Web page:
Saleh was the military head of JEM when it signed a ceasefire agreement in April, but later split with the group's leadership. It is said that he now commands "thousands" of troops in the Darfur region, and is looking for a seat at the ongoing peace talks. He accused the AU of taking sides, and stated that he will not honour the ceasefire. While speaking with Reuters, Saleh said, "We want the AU to leave, and we have warned them not to travel to our areas. We don't know and don't care what is happening to the AU, they are part of the conflict now."

Violence in the region has continued to rise. According to BBC correspondent Jonah Fisher, hostilities toward AU peacekeepers are becoming more common. It has been noted that aid agencies are refusing to travel with African Union personnel, stating that the mere presence of the peacekeepers may draw fire. Kofi Annan, at a press conference in Geneva, responded to the rising violence by suggesting aid to the region may be partially suspended.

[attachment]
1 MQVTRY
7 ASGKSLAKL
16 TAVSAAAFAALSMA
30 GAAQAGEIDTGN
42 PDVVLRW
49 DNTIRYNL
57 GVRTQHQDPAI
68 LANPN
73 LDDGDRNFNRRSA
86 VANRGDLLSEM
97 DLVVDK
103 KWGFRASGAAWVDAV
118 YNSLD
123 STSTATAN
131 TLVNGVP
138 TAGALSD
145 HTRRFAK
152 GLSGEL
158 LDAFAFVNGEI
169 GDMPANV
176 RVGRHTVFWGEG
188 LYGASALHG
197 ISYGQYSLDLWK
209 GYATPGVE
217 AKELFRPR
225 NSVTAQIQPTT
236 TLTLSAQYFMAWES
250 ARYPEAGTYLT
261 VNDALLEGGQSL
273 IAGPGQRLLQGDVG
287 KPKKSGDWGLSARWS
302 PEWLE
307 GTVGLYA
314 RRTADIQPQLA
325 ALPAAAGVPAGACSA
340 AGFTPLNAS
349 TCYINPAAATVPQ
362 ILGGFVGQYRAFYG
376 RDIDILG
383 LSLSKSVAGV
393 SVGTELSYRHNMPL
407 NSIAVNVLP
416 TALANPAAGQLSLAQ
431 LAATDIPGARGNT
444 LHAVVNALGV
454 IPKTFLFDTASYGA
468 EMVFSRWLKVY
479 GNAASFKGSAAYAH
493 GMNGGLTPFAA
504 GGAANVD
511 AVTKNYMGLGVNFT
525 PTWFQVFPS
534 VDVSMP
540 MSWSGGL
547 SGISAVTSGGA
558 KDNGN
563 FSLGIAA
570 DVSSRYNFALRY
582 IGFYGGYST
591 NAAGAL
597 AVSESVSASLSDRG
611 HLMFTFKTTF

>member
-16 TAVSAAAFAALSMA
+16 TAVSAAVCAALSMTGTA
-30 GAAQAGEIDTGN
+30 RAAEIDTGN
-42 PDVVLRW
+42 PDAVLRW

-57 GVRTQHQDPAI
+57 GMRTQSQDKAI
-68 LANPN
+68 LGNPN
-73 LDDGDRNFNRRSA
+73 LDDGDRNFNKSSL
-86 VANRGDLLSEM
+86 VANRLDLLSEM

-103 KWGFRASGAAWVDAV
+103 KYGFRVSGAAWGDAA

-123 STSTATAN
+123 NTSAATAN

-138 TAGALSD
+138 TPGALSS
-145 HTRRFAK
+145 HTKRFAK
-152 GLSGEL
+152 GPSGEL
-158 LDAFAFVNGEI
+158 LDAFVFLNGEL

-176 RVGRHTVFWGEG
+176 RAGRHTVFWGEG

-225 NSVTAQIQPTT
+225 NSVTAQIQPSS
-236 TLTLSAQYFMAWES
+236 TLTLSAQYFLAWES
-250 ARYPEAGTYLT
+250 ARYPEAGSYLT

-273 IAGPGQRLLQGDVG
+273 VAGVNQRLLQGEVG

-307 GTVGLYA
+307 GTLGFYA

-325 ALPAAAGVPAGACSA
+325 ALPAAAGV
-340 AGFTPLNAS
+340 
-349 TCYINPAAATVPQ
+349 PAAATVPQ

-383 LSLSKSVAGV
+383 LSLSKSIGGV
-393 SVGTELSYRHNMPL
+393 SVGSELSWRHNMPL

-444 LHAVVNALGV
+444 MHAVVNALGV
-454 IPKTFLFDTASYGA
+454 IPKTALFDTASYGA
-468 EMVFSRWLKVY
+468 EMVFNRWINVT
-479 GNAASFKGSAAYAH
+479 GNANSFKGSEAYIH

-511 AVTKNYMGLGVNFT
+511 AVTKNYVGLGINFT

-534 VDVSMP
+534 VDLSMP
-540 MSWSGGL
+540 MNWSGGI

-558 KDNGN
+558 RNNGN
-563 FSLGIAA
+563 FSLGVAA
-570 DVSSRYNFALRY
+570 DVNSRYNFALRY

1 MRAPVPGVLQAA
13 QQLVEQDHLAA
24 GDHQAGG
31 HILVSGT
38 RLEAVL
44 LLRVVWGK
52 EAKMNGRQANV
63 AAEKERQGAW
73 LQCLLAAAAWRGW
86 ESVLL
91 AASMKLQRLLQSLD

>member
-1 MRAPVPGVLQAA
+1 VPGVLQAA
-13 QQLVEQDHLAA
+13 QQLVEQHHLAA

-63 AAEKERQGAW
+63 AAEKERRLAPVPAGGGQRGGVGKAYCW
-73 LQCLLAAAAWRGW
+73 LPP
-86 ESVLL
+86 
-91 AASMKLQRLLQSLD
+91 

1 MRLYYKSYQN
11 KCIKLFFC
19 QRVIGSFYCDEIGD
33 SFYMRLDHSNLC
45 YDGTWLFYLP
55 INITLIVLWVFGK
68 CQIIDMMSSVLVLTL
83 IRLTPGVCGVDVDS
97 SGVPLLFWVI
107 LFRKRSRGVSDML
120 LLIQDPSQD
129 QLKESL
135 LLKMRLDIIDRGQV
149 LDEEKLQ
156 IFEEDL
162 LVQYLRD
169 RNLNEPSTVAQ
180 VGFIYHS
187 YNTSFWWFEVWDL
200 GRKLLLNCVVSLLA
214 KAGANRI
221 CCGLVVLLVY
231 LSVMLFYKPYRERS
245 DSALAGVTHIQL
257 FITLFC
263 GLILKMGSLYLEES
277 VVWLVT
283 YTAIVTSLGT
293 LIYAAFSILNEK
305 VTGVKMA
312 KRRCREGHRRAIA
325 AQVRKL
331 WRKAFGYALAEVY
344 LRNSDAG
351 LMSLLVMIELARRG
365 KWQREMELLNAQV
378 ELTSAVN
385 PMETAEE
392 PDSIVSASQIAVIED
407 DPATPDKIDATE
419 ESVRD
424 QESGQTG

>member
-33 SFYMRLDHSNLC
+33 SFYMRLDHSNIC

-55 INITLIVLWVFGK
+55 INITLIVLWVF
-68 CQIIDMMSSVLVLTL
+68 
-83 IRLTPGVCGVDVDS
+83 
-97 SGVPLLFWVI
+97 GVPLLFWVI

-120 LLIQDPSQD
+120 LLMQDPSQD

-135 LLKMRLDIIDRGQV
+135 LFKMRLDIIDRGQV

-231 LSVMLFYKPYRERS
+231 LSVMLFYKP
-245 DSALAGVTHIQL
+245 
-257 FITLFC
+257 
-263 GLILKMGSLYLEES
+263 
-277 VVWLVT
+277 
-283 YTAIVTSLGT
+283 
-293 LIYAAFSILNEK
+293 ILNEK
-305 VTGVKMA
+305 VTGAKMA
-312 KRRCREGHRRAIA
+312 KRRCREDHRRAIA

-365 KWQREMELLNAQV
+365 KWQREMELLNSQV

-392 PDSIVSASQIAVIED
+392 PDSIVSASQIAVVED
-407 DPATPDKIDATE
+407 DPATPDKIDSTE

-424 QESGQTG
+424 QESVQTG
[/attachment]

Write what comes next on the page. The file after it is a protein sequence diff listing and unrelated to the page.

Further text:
"Both rebels and government must understand that, if these incidents continue, it will impede humanitarian assistance and delivery." This marked the first time the African Union has suffered casualties in the region. Three personnel were killed in attacks believed to be perpetrated by the Sudan Liberation Army (SLA).

Despite the violence, the SLA, JEM, and the AU have promised to continue the peace talks which are being held in Abuja.In November 2005 in response to attacks on African Union troops the government of Sudan agreed to the deployment of 105 armoured personnel carriers from Canada which should arrive on November 17, also another round, the seventh, of peace talks started on November 21, 2005.

Failed UN handover and mandate extensions (2006-7)[edit]